MWCNTs are not readily engulfed by phagocytic cells of the immune system. MWCNT/DiI/DMSO (red, arrows) were injected into the syncytial blastoderm and mostly incorporated into the cytoplasm of the newly formed cells. Cells are outlined by GFP tagged microtubules (green, Jupiter-GFP). Movie covers 103 min with a frame taken every 1 min. Bar, 10 µm. Haematocytes, phagocytic and migratory cells of the innate immune system (three arrowheads at beginning of movie), become active about 600 min after injection (720 min after fertilisation), clearing cell fragments and foreign substances by phagocytosis. Uptake of debris involves filopodia, thin cellular extensions which are highly mobile. At the end of the movie, labelled MWCNTs (red, arrow) are located close to a haematocyte. The haematocyte extends a filopodium (arrowhead) but this filopodium although directed towards the MWCNTs does not pull the MWCNT into the cell, showing that extracellular MWCNT are not readily recognized by Haematocytes. In total, 5 embryos were injected and recorded.
Macrophages engulf MWCNTs attached to cell debris. Same embryo as in movie 2, 840 min after injection (960 min after fertilisation). At the end of embryogenesis, macrophages (arrowhead) have engulfed debris of dead cells (bright green spots) and also show an accumulation of MWCNTs (red, arrow). Movie covers 120 min with a frame taken every 1 min). In total, 5 embryos were injected and recorded.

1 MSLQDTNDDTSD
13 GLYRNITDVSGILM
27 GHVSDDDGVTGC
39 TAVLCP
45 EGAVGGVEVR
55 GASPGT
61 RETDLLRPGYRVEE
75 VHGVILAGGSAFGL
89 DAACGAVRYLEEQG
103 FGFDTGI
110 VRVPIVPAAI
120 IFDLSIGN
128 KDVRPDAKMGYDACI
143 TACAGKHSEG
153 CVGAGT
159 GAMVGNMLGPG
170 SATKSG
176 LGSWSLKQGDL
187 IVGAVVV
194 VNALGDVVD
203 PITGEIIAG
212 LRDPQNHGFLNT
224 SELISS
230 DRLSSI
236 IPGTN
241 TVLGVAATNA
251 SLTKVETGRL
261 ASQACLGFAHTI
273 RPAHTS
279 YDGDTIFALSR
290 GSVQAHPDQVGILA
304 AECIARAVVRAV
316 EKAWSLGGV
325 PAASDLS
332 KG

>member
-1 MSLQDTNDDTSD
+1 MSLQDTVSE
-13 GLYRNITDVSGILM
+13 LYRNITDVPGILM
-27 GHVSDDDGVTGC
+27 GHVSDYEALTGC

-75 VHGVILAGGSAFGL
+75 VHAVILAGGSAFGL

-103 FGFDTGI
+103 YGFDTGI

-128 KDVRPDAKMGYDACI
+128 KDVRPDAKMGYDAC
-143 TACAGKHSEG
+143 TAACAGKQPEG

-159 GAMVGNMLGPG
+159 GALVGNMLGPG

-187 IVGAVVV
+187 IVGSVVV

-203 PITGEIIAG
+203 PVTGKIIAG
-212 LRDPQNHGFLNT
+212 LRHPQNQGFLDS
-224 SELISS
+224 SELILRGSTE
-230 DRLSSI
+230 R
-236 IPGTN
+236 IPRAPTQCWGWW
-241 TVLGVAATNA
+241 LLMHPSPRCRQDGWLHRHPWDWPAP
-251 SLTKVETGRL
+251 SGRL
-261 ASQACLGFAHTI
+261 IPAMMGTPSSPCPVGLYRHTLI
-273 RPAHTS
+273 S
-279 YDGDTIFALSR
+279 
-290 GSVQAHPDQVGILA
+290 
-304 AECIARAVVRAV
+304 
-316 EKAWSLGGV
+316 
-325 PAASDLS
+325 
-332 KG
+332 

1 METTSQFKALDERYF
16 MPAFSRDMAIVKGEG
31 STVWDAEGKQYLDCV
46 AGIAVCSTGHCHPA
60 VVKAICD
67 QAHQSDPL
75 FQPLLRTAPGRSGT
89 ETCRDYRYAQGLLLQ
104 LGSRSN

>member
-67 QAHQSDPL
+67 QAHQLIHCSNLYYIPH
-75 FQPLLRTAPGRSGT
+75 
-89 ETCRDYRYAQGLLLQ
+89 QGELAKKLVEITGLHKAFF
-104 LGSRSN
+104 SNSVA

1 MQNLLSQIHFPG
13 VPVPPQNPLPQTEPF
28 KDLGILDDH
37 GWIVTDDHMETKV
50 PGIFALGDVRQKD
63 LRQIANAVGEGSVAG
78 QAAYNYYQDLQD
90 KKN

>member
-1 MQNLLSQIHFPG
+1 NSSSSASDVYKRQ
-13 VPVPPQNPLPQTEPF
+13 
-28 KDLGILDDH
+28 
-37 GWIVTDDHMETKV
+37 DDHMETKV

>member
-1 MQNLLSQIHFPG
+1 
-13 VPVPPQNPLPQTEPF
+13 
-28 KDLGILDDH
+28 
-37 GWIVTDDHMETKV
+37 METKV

Injection of 10% DMSO does not disrupt nuclear divisions in early embryos. 10% DMSO in water was injected into the syncytial blastoderm of transgenic embryos with all nuclei labelled with Histone-YFP (green, GAL4V2h/UAS-YFP::HistoneH2). Movie starts 15 min after injection and covers 2 h of embryogenesis. Frame recorded every 30 sec. Bar, 10 µm. Nuclei on the injected right side continue to divide synchronously which shows that DMSO injections do not interfere with DNA replication or the division machinery. 5 embryos were injected and recorded. See Figure 2C.